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Undesirable difficulty effects in the learning of high-element interactivity materials

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posted on 31.03.2020 by Ouhao Chen, JC Castro-Alonso, F Paas, J Sweller
© 2018 Chen, Castro-Alonso, Paas and Sweller. According to the concept of desirable difficulties, introducing difficulties in learning may sacrifice short-term performance in order to benefit long-term retention of learning. We describe three types of desirable difficulty effects: testing, generation, and varied conditions of practice. The empirical literature indicates that desirable difficulty effects are not always obtained and we suggest that cognitive load theory may be used to explain many of these contradictory results. Many failures to obtain desirable difficulty effects may occur under conditions where working memory is already stressed due to the use of high element interactivity information. Under such conditions, the introduction of additional difficulties may be undesirable rather than desirable. Empirical evidence from diverse experiments is used to support this hypothesis.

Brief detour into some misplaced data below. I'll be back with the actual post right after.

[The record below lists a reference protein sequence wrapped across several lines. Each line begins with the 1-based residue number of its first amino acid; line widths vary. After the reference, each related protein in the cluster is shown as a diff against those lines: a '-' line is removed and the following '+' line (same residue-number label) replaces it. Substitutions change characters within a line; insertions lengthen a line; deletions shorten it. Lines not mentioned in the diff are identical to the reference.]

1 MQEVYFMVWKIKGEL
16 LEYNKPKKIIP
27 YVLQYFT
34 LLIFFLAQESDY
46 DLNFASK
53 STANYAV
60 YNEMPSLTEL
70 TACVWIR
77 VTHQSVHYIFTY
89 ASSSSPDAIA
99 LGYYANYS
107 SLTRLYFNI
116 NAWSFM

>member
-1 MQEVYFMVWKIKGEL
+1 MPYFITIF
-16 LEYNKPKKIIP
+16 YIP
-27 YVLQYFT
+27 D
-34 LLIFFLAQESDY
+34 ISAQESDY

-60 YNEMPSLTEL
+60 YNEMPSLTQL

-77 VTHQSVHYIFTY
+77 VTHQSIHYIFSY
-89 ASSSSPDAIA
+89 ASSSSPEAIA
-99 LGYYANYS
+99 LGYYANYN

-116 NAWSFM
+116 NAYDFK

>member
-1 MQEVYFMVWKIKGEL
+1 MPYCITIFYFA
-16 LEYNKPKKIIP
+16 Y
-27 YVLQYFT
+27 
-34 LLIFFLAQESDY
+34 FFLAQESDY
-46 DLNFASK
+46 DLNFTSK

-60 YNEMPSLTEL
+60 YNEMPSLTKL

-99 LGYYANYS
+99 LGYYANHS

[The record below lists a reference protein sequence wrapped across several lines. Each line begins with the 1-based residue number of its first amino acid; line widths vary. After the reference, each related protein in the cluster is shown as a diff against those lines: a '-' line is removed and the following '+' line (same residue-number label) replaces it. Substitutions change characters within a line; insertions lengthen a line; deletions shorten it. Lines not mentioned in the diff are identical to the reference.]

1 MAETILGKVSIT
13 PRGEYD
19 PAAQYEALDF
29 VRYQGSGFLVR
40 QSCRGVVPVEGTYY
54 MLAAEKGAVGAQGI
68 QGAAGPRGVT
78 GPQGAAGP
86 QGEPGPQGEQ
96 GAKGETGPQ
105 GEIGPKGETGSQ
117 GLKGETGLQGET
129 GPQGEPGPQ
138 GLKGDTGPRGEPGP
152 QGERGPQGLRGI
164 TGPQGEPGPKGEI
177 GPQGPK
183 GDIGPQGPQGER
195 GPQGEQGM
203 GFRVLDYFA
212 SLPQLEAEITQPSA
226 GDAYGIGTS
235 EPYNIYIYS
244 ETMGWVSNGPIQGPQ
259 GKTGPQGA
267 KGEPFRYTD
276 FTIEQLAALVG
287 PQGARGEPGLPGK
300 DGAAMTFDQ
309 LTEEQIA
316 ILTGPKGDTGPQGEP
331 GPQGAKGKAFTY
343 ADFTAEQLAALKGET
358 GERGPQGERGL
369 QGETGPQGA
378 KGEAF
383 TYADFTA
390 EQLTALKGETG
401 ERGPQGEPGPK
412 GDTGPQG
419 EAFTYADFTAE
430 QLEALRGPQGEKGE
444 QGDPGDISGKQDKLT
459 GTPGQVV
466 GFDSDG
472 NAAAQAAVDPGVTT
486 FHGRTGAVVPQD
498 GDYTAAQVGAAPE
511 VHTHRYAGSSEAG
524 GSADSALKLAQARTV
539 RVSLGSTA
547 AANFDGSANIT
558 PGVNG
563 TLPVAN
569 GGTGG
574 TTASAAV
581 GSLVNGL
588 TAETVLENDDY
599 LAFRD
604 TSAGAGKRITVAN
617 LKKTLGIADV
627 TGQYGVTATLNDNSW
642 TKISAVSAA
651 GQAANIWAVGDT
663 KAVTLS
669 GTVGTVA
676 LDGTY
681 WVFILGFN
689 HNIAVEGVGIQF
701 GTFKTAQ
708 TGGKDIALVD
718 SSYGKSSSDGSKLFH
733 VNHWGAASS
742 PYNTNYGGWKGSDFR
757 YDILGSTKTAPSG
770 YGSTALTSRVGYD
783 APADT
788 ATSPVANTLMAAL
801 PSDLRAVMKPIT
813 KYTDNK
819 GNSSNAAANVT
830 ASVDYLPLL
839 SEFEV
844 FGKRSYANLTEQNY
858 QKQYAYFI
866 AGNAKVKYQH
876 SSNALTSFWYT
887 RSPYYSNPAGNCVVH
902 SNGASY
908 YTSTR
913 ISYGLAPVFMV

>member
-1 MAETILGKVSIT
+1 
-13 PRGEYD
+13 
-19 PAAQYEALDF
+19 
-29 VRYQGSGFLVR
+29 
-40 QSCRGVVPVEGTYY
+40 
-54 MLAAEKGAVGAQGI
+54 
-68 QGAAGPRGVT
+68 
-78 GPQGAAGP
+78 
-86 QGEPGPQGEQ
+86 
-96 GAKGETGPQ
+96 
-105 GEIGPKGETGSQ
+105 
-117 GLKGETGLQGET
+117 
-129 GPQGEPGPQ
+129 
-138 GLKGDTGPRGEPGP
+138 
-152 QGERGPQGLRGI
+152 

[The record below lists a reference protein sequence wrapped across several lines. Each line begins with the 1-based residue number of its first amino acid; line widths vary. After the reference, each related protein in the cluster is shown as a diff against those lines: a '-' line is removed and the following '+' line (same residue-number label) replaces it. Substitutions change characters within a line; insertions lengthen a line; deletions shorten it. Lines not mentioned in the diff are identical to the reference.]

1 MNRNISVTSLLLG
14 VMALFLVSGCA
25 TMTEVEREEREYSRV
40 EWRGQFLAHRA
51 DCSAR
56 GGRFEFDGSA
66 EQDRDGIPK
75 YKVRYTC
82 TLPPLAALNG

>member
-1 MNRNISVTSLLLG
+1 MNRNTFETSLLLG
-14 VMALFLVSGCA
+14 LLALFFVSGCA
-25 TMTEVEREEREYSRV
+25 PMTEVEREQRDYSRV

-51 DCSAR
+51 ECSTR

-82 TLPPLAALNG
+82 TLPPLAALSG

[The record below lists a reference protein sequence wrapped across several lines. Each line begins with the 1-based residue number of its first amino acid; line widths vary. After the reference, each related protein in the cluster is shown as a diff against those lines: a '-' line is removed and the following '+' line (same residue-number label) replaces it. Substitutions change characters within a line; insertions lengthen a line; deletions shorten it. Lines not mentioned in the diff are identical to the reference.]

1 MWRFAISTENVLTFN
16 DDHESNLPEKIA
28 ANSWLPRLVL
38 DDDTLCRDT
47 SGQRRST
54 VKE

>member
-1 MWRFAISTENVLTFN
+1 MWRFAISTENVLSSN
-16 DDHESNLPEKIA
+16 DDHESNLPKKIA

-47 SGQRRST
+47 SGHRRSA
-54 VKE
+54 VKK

Funding

Erasmus University Rotterdam Research Excellence Initiative 2013

PIA-CONICYT Basal Funds for Centers of Excellence Project FB0003

History

School

  • Science

Department

  • Mathematics Education Centre

Published in

Frontiers in Psychology

Volume

9

Issue

AUG

Pages

(7)

Publisher

Frontiers Media

Version

VoR (Version of Record)

Rights holder

© The authors

Publisher statement

This is an Open Access Article. It is published by Frontiers Media under the Creative Commons Attribution 4.0 Unported Licence (CC BY). Full details of this licence are available at: http://creativecommons.org/licenses/by/4.0/

Acceptance date

27/07/2018

Publication date

2018-08-13

Copyright date

2018

ISSN

1664-1078

eISSN

1664-1078

Language

en

Depositor

Dr Ouhao Chen Deposit date: 31 March 2020

Article number

1483

Licence

Exports